Environmentalists have accused the government of weakening regulation on the environment as we prepare to leave the EU.
Despite Theresa May’s pledge last year to create a “world-leading, independent, statutory body” to ensure Ministers stick to their climate change commitments, the UK watchdog will hold no power when it comes to climate change post Brexit.
The watchdog should regulate issues such as ensuring water and air quality remain high as well as protecting wildlife habitats.
Matthew Pennycook, Labour’s Brexit Spokesman, said: “Our EU Membership has been key to delivering and enforcing UK emission reductions. In choosing to exclude climate change from the remit of the environmental watchdog, ministers are deliberately weakening the tools we have to hold them to account. The Brexit process cannot be used as a cover to water down the UK’s leadership on climate change.”
Currently, 55 per cent of the UK’s planned carbon reductions are tied to regulations derived from the EU and would have been enforced by the European Union.
Greener UK, which represents the biggest environmental organisations including Greenpeace, the National Trust and Friends of the Earth, have reported their concern over the omission of climate policy from the watchdogs remit.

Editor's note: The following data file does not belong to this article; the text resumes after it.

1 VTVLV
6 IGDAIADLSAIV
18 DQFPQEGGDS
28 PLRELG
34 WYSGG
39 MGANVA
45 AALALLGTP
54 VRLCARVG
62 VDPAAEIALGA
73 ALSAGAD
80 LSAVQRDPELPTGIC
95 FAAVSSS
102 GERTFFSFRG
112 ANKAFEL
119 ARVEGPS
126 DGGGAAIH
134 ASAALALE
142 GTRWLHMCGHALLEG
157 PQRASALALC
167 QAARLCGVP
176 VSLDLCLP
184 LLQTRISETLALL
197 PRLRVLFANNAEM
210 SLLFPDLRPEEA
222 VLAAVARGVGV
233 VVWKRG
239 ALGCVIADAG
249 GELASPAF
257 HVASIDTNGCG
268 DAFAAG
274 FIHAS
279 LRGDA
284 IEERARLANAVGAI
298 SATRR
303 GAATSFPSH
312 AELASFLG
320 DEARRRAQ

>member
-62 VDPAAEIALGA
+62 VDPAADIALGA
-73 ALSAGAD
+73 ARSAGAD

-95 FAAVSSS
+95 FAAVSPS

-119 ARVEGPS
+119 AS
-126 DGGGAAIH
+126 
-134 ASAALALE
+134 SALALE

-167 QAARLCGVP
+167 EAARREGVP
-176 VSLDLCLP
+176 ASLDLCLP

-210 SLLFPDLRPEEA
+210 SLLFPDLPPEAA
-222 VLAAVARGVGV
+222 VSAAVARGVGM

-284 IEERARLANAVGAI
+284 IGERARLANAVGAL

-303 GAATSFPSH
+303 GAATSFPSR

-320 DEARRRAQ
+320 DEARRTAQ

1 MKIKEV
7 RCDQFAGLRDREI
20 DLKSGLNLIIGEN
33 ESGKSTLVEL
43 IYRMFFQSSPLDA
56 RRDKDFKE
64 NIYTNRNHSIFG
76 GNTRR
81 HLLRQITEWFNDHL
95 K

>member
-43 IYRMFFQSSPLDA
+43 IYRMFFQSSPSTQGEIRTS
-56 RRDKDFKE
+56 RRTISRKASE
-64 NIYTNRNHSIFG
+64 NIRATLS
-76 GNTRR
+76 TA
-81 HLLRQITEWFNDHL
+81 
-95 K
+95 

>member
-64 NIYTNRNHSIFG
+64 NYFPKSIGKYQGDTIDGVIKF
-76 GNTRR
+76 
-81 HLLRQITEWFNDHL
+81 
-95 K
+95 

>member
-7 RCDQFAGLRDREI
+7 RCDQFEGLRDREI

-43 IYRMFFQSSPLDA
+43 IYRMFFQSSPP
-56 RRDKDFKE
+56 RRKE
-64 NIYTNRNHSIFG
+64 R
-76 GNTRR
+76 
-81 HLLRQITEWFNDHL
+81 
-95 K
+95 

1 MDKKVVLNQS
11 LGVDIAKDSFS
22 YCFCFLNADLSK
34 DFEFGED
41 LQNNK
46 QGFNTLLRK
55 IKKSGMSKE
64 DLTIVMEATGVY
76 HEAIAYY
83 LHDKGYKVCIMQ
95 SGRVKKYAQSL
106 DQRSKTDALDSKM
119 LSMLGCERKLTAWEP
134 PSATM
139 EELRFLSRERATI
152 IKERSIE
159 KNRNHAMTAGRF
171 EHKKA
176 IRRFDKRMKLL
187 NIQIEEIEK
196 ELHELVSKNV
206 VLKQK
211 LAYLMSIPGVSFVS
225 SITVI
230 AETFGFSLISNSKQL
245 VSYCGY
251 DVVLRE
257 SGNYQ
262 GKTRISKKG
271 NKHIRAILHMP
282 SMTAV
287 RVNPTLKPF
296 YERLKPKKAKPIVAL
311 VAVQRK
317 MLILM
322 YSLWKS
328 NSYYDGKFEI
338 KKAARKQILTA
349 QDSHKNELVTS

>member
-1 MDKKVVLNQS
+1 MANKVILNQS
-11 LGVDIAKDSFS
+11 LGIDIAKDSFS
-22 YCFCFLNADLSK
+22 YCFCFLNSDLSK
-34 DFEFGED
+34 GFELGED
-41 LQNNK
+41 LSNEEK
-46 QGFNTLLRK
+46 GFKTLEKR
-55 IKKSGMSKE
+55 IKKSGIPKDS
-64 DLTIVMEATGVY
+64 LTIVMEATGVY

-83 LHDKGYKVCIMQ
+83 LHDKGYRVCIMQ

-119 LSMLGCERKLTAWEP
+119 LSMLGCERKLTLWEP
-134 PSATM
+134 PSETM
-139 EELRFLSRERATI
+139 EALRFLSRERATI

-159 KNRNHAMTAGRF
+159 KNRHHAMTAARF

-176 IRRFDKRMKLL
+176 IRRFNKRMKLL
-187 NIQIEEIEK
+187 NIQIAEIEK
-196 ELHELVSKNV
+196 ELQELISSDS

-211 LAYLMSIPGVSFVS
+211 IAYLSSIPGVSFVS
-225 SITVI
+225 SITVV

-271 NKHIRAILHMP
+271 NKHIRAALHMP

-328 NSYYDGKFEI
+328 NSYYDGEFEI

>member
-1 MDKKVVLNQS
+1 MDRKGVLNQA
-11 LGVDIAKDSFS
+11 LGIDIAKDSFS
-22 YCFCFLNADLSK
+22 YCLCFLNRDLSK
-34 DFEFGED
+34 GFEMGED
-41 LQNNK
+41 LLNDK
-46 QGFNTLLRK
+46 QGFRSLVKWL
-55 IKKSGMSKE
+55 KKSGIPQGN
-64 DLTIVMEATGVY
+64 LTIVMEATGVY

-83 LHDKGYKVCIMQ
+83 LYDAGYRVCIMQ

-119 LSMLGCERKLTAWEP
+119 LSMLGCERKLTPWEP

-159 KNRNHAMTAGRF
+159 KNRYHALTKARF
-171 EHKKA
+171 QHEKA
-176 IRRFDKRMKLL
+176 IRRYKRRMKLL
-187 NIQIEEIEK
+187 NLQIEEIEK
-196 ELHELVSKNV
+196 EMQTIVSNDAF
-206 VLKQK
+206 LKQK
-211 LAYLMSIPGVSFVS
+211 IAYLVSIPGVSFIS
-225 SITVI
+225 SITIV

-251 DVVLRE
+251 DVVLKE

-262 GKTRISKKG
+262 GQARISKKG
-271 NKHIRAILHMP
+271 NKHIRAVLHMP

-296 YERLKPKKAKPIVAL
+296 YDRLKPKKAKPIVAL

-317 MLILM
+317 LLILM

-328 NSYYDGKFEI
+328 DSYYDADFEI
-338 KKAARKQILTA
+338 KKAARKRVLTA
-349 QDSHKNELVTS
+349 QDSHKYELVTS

The government responded by reassuring that climate change is already covered by the 2008 Climate Change Act which created the Committee on Climate Change (CCC). However the CCC only have the power to give advice on the matter.
In July, Greenpeace UK provided a petition with 105,000 signatures to Defra, the Ministry for Environment, to demand that the government keep its promise to create a ‘word-leading watchdog’ after Brexit.
A poll in December 2016 found that 80 per cent of the British public think that the UK should have the same or stronger levels of environmental protection once we leave the EU.
Sir David Attenborough, President Emeritus, The Wildlife Trusts, said: “As we prepare to leave the European Union, I believe there is more urgency than ever to make our environmental laws ambitious and meaningful.”
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